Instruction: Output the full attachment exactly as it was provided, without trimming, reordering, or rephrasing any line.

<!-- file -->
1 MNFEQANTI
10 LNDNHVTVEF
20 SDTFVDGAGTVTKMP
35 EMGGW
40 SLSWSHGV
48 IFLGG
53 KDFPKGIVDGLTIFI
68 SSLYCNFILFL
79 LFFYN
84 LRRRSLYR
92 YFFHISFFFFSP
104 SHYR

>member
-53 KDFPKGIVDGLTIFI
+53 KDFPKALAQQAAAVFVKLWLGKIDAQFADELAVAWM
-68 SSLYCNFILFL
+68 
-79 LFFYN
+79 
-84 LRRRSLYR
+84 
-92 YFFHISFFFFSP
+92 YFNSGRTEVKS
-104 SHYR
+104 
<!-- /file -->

1 MNFEQANTI
10 LNDNHVTVEF
20 SDTFVDGAGTVTKMP
35 EMGGW
40 SLSWSHGV
48 IFLGG
53 KDFPKGIVDGLTIFI
68 SSLYCNFILFL
79 LFFYN
84 LRRRSLYR
92 YFFHISFFFFSP
104 SHYR

>member
-53 KDFPKGIVDGLTIFI
+53 KDFPKALAQQAAAVFVKLWLGKIDAQFADELAVAWM
-68 SSLYCNFILFL
+68 
-79 LFFYN
+79 
-84 LRRRSLYR
+84 
-92 YFFHISFFFFSP
+92 YFNSGRTEVKS
-104 SHYR
+104 